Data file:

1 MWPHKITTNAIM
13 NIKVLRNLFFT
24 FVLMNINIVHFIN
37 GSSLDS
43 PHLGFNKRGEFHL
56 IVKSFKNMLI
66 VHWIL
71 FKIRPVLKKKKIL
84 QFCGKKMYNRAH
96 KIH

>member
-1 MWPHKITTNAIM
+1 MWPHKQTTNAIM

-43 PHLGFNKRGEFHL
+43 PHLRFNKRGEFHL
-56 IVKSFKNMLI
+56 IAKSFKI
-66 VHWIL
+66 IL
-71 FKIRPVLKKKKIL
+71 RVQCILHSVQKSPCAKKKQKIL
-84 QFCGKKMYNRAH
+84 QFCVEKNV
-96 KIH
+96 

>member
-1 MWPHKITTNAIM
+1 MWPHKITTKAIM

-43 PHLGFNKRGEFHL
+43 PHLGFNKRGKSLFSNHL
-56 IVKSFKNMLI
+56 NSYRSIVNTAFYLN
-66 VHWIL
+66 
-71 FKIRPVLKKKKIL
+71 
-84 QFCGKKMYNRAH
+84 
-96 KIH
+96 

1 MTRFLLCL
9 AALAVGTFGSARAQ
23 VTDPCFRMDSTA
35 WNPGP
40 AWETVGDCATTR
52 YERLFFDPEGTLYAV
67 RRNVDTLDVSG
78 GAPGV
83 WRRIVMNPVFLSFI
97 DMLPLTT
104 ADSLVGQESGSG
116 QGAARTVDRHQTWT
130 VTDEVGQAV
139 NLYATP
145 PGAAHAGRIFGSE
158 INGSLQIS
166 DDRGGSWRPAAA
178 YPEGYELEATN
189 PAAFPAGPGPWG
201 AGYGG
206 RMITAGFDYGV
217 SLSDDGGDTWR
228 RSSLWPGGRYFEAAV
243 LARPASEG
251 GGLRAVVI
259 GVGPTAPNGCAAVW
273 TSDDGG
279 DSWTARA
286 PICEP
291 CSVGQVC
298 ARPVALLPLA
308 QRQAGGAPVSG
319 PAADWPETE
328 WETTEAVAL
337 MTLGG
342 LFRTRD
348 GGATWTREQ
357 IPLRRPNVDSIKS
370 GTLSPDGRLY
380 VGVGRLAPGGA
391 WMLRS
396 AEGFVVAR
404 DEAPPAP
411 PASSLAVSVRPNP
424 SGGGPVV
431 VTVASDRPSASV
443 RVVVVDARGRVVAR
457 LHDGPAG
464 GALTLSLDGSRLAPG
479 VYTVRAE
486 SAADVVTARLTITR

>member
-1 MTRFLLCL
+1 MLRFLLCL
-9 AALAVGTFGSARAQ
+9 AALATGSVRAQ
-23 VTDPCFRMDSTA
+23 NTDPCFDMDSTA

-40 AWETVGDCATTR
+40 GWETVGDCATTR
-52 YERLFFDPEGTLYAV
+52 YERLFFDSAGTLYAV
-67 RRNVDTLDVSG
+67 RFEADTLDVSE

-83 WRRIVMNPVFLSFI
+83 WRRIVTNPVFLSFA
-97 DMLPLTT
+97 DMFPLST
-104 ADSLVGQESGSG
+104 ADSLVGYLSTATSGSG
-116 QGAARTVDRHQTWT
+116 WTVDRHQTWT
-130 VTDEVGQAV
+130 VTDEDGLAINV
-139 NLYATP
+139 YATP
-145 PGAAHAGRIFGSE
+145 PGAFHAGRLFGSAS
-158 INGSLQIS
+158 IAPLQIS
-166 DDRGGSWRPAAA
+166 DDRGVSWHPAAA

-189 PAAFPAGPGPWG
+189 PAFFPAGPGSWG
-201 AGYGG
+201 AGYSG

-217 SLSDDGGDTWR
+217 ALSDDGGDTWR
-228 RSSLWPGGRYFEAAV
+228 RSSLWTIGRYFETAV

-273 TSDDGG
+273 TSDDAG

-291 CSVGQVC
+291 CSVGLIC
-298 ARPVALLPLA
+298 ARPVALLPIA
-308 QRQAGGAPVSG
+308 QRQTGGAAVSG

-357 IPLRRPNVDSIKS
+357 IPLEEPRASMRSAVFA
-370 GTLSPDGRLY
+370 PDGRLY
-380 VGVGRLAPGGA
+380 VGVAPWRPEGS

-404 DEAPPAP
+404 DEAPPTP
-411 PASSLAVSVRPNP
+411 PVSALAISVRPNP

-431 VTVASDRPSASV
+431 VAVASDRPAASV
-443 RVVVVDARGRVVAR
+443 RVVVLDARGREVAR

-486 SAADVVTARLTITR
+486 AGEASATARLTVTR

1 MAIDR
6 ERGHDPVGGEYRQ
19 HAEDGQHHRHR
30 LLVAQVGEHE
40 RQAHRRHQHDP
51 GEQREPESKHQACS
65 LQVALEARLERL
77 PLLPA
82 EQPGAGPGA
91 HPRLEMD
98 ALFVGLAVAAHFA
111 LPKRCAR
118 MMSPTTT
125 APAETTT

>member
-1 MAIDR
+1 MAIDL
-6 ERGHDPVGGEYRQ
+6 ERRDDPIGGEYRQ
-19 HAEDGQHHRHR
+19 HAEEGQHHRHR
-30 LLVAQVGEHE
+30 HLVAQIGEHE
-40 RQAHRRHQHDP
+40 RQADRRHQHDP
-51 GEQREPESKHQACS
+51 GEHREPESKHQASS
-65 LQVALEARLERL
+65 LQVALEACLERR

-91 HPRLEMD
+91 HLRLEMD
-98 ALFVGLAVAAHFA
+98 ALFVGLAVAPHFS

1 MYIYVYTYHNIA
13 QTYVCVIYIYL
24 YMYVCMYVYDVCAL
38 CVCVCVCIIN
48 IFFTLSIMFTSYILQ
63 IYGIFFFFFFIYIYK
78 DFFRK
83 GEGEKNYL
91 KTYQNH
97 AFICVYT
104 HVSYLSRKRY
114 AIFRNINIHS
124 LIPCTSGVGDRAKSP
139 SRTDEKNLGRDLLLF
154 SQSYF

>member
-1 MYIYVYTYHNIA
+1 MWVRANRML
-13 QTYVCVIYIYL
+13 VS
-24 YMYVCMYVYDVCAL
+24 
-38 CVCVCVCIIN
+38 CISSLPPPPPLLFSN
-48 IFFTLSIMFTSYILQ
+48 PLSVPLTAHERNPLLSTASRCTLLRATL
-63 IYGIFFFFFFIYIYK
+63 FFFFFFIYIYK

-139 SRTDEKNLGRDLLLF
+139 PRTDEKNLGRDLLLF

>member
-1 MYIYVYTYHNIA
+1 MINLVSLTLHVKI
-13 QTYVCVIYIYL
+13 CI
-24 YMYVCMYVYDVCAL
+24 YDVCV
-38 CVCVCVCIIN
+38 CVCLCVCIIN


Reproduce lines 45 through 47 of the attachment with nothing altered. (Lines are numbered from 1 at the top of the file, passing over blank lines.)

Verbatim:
40 AWETVGDCATTR
52 YERLFFDPEGTLYAV
67 RRNVDTLDVSG